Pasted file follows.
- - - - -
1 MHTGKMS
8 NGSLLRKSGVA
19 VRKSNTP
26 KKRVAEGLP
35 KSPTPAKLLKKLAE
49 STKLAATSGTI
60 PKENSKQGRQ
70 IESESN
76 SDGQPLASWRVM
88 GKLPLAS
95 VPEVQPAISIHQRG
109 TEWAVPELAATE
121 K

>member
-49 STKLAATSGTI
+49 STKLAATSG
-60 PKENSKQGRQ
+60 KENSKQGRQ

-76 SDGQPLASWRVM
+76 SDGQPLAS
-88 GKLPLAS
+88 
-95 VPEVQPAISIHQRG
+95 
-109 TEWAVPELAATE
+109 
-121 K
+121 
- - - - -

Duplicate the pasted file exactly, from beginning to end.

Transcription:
1 MHTGKMS
8 NGSLLRKSGVA
19 VRKSNTP
26 KKRVAEGLP
35 KSPTPAKLLKKLAE
49 STKLAATSGTI
60 PKENSKQGRQ
70 IESESN
76 SDGQPLASWRVM
88 GKLPLAS
95 VPEVQPAISIHQRG
109 TEWAVPELAATE
121 K

>member
-49 STKLAATSGTI
+49 STKLAATSG
-60 PKENSKQGRQ
+60 KENSKQGRQ

-76 SDGQPLASWRVM
+76 SDGQPLAS
-88 GKLPLAS
+88 
-95 VPEVQPAISIHQRG
+95 
-109 TEWAVPELAATE
+109 
-121 K
+121 